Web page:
Tunisair plans to lay off 1 200 workers


Tunisia’s state airline wants to lay off 1 200 workers to ease financial difficulties which led to flight delays and aircraft grounding due to lack of spare parts, its chief executive told Reuters.

Tunisair with a fleet of 30 aircraft employs 8,000 staff, part of a bloated public service which government has failed to trim due to resistance from labour unions.

By comparison Morocco’s state-owned Royal Air Maroc, with more than 50 aircraft, has some 3,300 workers, according to its website.
“The company is suffering major financial difficulties because of the high number of workers and its wage bill,” Elyess Mankabi, company chief executive, said.
“We’ve proposed to lay off 1,200 workers and await government approval for this programme, which will help the company ease its financial burden and get out of crisis,” he said.
“In all parts of the world, each plane is supposed to have about 80 employees but at Tunisair, each plane has 165 workers, which hits the company’s balance sheets,” Mankabi said.

The company has suffered losses since the ousting of autocrat Zine El-Abidine Ben Ali in 2011 sent Tunisia into turmoil, deterring tourists and investors.

It faces increased competition as Tunisia negotiates an Open Skies agreement with the European Union.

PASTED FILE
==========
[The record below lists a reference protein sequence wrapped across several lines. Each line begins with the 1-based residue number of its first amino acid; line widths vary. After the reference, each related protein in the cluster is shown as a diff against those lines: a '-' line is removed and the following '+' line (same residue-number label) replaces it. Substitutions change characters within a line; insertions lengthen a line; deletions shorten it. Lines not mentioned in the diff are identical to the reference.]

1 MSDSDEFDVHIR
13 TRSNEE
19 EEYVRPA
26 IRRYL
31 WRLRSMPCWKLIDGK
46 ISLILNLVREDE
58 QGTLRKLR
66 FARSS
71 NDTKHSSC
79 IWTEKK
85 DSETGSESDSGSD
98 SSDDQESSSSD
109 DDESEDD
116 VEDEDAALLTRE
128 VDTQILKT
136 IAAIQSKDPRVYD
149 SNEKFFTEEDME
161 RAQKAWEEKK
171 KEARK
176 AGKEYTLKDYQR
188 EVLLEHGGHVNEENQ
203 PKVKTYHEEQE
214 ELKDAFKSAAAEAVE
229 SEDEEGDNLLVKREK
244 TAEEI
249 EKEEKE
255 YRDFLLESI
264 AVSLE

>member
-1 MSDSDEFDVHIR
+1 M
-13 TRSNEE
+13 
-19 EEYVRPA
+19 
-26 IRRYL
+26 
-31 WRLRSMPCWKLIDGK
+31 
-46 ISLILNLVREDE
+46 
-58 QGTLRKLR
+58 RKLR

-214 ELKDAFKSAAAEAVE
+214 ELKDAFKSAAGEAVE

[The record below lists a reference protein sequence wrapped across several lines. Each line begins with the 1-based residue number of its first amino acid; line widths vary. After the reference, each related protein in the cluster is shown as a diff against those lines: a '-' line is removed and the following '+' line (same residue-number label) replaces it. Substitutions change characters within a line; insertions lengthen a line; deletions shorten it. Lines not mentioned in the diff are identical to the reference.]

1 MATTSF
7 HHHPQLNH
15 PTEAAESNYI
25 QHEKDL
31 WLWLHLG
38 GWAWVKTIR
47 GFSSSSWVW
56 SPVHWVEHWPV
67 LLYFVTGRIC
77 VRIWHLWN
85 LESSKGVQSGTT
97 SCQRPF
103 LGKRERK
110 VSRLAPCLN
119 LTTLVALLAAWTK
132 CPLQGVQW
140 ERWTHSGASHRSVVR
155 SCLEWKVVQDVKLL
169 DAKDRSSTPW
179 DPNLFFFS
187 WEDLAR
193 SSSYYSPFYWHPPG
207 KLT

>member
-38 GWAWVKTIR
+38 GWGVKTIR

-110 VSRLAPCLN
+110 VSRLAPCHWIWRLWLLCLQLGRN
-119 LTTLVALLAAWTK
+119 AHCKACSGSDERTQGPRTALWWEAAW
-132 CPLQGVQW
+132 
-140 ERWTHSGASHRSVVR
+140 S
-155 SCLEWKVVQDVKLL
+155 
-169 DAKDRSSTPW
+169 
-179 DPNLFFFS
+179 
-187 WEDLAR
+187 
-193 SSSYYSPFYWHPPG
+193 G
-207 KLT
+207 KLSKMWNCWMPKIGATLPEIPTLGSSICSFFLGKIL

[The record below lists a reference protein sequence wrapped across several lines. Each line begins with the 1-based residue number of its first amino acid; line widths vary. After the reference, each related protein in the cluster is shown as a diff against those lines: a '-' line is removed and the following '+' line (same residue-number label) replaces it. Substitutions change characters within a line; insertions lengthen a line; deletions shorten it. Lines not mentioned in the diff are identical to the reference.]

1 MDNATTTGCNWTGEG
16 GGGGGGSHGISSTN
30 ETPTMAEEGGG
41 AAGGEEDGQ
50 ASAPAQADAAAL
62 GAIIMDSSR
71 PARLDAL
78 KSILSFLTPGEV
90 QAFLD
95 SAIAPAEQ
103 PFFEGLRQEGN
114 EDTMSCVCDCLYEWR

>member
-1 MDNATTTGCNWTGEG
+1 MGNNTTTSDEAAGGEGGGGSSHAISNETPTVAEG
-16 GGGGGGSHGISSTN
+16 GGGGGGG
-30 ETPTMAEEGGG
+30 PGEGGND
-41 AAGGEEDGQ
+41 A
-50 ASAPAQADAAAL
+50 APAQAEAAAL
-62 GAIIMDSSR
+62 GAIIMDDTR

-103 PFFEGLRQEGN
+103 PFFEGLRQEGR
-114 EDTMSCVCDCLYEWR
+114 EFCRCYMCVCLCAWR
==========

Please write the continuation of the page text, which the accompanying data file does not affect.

Tunisair has been expanding to Africa to tap new markets in anticipation of growing competition at home.


Angry passengers vented frustration on social media about delays, which Mankabi blamed on a shortage of aircraft — the fleet of serviceable planes has shrunk to 24 from 30 as Tunisair lacks funds to carry out maintenance.

There was no immediate reaction from government and labour unions which fail to agree on restructuring of Tunisair or other public sectors with high numbers of staff.

Some Tunisian lawmakers demand a sale of the firm instead.

The Afek Tounes party, not part of the ruling coalition, said in a statement government needed to intervene urgently to rescue Tunisair.

The Open Skies agreement with the European Union will open all airports except Tunisair’s main base in the capital to foreign carriers, with Tunis airport included after four years.
“It will not be easy for the company after Open Skies, which could come into force this year. But we have a reform programme for the company. If implemented, we will be in the right direction,” Mankabi said.

He said restructuring would cost about one billion Tunisian dinars ($363 million).

Mankabi expects the company to lease six aircraft to boost its fleet in 2019 as the airline launches two new routes in Africa by the end of this year, to Sudan and Cameroon, bringing the number of African routes to 10.